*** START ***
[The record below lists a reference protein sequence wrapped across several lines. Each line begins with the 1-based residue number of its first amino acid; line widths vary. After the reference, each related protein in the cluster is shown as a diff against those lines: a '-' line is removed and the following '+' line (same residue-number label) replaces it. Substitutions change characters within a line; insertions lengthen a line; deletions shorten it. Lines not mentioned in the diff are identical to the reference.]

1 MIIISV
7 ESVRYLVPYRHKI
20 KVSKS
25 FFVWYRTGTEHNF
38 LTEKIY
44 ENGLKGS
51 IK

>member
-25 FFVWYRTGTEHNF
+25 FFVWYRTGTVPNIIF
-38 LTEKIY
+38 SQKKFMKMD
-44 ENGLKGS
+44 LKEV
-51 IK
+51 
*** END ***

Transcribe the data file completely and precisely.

[The record below lists a reference protein sequence wrapped across several lines. Each line begins with the 1-based residue number of its first amino acid; line widths vary. After the reference, each related protein in the cluster is shown as a diff against those lines: a '-' line is removed and the following '+' line (same residue-number label) replaces it. Substitutions change characters within a line; insertions lengthen a line; deletions shorten it. Lines not mentioned in the diff are identical to the reference.]

1 MIIISV
7 ESVRYLVPYRHKI
20 KVSKS
25 FFVWYRTGTEHNF
38 LTEKIY
44 ENGLKGS
51 IK

>member
-25 FFVWYRTGTEHNF
+25 FFVWYRTGTVPNIIF
-38 LTEKIY
+38 SQKKFMKMD
-44 ENGLKGS
+44 LKEV
-51 IK
+51 